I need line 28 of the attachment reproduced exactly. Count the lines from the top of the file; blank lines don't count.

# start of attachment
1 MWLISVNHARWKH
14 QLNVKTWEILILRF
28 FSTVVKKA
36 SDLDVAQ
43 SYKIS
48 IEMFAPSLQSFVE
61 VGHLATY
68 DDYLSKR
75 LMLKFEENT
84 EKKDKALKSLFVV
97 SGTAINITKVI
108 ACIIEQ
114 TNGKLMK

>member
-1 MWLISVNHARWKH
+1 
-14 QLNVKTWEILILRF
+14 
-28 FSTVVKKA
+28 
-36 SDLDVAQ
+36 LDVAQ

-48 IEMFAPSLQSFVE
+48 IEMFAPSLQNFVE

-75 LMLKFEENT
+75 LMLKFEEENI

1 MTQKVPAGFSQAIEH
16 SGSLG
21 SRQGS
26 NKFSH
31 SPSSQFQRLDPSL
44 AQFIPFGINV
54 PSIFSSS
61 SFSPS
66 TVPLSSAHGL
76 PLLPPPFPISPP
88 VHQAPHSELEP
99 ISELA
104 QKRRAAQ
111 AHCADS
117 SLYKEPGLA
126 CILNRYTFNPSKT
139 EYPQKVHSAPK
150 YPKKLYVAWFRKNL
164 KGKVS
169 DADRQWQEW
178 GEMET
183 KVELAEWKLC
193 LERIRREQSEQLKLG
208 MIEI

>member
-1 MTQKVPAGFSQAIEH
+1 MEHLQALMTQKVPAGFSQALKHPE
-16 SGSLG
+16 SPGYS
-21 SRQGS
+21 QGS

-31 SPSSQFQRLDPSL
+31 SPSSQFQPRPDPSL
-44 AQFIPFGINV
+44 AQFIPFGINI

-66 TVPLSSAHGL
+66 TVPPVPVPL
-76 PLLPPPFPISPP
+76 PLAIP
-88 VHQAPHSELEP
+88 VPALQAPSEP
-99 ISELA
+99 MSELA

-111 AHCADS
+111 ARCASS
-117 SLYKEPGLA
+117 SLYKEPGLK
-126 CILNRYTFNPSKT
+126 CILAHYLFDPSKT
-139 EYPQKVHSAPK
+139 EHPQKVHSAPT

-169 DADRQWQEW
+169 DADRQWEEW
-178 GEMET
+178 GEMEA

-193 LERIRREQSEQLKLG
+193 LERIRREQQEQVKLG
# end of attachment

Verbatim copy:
16 SGSLG